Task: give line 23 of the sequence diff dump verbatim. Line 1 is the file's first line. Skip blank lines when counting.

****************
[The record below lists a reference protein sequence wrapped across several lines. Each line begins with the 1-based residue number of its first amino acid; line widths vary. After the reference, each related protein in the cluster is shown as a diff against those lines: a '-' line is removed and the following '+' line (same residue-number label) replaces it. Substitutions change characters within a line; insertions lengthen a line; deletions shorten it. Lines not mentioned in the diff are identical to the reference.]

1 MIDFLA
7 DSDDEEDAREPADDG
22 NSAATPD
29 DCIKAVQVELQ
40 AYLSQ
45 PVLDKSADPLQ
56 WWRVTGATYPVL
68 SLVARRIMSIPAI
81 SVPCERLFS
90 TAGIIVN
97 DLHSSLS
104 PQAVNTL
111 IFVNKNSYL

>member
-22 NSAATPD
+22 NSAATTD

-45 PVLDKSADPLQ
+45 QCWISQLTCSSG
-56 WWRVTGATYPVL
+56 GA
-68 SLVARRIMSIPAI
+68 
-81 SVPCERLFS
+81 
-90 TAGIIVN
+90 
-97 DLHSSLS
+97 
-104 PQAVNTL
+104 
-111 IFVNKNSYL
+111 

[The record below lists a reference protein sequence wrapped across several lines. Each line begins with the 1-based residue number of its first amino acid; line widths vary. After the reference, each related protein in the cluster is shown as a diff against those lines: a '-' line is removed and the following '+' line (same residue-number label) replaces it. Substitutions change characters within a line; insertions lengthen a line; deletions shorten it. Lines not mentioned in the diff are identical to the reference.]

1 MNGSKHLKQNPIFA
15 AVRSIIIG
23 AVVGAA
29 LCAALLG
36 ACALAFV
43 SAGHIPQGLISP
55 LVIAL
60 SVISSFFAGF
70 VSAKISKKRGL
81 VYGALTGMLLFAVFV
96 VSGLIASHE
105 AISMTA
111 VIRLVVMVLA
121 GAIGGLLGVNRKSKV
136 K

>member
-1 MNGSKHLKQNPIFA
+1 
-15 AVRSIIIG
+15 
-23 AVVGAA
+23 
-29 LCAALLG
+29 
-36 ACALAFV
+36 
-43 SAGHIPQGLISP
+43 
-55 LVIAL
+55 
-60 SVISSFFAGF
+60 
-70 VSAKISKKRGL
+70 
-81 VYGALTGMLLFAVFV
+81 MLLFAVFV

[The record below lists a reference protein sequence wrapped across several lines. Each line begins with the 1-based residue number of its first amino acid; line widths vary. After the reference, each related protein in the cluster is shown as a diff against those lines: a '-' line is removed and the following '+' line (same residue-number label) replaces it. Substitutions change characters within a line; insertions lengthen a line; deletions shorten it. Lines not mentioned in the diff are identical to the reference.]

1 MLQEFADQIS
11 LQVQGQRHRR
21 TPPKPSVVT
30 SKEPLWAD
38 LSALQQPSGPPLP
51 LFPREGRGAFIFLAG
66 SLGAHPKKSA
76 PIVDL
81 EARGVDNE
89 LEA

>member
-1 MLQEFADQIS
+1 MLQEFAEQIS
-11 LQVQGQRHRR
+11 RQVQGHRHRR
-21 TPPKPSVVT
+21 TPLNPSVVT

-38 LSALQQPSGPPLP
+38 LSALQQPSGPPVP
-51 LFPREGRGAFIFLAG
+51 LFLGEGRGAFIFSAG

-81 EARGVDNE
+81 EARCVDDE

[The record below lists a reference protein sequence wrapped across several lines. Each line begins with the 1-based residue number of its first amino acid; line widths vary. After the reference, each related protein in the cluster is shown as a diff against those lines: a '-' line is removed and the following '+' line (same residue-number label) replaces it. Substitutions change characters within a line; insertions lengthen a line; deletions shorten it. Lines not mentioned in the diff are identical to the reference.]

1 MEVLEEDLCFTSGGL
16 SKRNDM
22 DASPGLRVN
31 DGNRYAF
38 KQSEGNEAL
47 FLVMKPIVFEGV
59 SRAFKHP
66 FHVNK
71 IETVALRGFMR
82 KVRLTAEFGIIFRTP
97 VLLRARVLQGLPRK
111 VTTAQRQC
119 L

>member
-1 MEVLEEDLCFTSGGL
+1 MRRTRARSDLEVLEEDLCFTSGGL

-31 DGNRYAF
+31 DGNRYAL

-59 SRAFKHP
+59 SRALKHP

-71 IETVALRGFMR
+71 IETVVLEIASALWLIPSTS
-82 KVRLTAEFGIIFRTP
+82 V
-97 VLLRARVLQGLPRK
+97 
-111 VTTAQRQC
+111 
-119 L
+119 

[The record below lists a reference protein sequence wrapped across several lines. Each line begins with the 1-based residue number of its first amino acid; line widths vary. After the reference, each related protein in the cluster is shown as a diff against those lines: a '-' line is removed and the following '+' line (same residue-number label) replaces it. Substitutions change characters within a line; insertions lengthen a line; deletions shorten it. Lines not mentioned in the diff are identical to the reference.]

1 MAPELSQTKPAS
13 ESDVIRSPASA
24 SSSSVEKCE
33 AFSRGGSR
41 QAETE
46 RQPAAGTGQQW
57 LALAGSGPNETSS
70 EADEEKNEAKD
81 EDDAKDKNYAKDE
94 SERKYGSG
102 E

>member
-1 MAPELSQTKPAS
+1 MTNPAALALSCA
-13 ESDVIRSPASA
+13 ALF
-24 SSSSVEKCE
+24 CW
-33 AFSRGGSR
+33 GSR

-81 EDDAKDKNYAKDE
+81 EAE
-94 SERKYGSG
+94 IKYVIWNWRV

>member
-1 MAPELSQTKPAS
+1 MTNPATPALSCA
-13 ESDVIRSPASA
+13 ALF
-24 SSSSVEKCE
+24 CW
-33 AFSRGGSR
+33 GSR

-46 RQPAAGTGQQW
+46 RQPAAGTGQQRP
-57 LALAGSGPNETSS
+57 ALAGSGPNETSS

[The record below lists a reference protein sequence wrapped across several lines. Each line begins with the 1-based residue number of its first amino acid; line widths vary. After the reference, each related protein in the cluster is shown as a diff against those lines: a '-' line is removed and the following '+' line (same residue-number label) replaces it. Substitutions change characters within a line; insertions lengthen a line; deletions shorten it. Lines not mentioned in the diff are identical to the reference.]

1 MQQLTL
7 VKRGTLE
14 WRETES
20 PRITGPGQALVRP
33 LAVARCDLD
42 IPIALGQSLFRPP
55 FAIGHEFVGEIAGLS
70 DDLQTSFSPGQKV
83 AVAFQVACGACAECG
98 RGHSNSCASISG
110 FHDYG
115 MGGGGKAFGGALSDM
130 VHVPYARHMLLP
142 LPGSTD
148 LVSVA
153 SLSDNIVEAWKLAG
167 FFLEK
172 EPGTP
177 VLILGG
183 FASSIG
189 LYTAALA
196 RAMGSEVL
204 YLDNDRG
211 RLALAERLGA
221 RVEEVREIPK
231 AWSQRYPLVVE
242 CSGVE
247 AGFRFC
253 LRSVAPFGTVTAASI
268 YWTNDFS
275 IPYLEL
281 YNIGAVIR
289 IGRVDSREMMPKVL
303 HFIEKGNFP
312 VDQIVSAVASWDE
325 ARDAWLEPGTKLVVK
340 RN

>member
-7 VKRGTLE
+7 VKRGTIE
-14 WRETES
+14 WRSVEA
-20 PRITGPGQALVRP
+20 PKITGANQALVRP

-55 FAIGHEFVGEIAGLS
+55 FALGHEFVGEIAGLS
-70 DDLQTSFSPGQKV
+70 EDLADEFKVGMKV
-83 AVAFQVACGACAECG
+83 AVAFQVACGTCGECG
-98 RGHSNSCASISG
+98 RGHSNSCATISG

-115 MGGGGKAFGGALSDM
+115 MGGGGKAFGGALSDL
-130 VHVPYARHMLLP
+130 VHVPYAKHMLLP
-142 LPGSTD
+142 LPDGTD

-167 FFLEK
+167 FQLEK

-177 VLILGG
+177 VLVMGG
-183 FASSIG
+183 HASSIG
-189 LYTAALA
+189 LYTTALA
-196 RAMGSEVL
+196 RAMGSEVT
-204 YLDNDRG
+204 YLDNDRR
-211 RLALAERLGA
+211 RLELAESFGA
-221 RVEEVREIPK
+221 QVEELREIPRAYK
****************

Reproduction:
+68 